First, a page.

Ventricular septal defect

Ventricular septal defect

Infobox_Disease
Name = PAGENAME



Caption = Echocardiographic image of a moderate "ventricular septal defect" in the mid-muscular part of the septum. The trace in the lower left shows the flow during one complete cardiac cycle and the red mark the time in the cardiac cycle that the image was captured. Colours are used to represent the velocity of the blood. Flow is from the left ventricle (right on image) to the right ventricle (left on image). The size and position is typical for a VSD in the newborn period.
Width = 300
DiseasesDB = 13808
ICD10 = ICD10|Q|21|0|q|20
ICD9 = ICD9|745.4
ICDO =
OMIM =
MedlinePlus =
eMedicineSubj = med
eMedicineTopic = 3517
MeshName = Ventricular+Septal+Defects
MeshNumber = C14.240.400.560.540
A ventricular septal defect (VSD) is a defect in the ventricular septum, the wall dividing the left and right ventricles of the heart.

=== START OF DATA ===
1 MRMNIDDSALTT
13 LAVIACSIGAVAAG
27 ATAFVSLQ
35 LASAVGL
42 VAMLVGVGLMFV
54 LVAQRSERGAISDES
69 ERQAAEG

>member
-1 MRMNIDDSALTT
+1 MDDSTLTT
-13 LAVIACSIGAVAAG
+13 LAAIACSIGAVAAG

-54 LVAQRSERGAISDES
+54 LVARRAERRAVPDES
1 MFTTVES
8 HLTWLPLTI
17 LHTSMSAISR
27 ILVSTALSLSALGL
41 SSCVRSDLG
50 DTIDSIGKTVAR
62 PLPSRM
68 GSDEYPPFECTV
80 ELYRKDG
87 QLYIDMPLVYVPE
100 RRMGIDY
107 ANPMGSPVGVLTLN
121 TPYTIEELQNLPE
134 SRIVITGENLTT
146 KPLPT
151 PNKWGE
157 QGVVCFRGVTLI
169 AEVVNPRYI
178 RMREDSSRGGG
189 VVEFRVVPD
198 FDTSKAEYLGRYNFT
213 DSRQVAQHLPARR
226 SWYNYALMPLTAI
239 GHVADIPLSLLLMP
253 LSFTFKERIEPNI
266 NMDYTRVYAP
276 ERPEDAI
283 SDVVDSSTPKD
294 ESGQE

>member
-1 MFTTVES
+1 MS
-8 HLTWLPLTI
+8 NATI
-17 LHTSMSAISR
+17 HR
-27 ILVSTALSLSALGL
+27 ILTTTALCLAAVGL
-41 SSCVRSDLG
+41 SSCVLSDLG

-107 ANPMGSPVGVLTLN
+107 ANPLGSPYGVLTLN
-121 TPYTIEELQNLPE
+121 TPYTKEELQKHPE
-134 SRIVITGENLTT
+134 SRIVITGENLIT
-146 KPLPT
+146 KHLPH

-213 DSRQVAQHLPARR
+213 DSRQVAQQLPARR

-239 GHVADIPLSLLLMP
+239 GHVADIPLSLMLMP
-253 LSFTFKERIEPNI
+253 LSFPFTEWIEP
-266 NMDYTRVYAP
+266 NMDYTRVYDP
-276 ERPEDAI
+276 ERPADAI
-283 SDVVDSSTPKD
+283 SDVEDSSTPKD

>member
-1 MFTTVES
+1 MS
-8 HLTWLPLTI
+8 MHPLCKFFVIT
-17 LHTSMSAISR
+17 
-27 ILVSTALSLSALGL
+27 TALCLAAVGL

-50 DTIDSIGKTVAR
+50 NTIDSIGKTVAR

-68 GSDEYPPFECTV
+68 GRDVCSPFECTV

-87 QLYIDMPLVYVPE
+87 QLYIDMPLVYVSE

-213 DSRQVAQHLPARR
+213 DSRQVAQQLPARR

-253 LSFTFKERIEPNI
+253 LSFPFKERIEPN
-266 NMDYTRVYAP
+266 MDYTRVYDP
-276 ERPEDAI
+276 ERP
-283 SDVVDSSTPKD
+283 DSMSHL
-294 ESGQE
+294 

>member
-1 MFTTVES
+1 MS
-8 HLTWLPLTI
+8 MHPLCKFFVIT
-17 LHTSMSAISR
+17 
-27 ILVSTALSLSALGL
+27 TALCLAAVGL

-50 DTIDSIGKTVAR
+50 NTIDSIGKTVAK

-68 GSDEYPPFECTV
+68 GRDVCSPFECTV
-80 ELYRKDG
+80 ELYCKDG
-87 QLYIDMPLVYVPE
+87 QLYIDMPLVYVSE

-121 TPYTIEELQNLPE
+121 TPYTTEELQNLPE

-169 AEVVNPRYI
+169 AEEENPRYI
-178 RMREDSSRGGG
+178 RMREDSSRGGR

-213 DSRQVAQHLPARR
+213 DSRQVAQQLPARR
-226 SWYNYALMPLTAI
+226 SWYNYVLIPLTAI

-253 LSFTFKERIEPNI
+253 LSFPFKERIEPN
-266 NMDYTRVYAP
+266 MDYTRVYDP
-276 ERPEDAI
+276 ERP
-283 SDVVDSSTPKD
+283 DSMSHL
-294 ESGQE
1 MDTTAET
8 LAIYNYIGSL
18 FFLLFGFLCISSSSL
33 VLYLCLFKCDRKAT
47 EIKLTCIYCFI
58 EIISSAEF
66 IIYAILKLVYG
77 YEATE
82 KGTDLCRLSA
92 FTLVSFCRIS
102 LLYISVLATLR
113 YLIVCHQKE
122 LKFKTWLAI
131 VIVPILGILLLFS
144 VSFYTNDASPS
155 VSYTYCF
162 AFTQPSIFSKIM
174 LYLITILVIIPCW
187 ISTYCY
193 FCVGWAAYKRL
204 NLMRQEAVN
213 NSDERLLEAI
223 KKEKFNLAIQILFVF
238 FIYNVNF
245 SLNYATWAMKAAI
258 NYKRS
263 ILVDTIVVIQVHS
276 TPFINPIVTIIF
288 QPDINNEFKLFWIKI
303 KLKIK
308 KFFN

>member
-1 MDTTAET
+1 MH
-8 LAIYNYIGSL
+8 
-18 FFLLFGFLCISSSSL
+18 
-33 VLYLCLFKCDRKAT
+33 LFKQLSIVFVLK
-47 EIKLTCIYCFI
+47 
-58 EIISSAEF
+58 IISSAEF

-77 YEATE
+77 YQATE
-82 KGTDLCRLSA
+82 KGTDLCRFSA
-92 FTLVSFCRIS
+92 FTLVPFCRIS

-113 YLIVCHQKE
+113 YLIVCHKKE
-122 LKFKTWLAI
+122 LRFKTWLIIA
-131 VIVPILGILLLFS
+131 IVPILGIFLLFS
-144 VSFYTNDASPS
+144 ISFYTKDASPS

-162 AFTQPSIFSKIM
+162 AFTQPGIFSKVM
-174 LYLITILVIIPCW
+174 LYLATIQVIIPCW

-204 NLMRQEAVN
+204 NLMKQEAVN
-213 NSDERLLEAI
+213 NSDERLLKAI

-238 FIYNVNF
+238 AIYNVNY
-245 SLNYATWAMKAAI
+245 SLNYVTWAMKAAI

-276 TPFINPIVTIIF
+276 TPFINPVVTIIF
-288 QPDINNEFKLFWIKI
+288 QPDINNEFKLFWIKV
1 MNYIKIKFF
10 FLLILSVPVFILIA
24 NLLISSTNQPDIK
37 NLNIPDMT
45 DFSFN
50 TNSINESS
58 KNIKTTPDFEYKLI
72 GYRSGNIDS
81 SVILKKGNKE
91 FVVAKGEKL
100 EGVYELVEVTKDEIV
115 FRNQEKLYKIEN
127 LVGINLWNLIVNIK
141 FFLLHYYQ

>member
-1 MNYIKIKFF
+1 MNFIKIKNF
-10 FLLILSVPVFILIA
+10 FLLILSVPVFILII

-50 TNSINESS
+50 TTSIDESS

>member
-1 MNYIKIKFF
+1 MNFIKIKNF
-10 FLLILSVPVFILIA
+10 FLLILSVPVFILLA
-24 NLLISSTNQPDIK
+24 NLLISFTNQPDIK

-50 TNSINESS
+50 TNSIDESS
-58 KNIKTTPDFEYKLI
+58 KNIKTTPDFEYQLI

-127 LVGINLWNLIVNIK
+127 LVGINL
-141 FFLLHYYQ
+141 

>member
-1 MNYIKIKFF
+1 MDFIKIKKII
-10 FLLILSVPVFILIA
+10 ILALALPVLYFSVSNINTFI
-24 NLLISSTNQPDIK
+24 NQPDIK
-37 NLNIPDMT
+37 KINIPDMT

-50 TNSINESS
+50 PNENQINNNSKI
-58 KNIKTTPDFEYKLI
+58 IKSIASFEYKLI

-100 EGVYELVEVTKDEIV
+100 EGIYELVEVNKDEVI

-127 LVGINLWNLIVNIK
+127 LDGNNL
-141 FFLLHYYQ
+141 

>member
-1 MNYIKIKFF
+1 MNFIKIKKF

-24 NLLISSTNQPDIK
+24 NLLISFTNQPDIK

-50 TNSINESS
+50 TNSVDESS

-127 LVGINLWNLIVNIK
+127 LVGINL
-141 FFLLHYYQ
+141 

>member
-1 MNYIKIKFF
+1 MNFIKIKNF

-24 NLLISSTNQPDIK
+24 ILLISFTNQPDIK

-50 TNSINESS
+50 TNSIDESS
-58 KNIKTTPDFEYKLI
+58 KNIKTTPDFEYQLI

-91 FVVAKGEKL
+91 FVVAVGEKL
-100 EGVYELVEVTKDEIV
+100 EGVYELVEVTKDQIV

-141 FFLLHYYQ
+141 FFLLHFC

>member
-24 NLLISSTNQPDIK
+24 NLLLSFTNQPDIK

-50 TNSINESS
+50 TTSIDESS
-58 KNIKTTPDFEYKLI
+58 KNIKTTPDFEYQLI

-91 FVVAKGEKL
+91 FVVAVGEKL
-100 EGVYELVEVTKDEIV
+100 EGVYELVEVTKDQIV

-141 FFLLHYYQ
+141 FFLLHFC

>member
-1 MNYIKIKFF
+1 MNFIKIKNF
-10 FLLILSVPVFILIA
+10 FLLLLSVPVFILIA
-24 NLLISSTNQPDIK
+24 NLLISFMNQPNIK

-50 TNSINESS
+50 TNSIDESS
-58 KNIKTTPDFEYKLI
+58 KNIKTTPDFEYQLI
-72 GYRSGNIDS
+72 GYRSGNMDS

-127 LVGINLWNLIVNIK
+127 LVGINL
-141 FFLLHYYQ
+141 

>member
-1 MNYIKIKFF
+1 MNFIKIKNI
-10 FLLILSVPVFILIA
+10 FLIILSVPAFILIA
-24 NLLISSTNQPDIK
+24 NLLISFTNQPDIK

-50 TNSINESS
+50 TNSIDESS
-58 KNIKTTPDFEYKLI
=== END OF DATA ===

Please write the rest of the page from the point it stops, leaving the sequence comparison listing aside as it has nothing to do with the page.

The ventricular septum consists of an inferior muscular and superior membranous portion and is extensively innervated with conducting cardiomyocytes. The membranous portion, which is close to the atrioventricular node, is most commonly affected in adults and older children. [Ambumani P, Kuruchi Srinivasan. Ventricular Septal Defect, General Concepts. eMedicine.com. URL: [http://www.emedicine.com/ped/topic2402.htm http://www.emedicine.com/ped/topic2402.htm] . Accessed on December 5, 2005.] [Eidem BW. Ventricular Septal Defect, Muscular. eMedicine.com. URL: [http://www.emedicine.com/ped/topic2543.htm http://www.emedicine.com/ped/topic2543.htm] . Accessed on April 13, 2006.]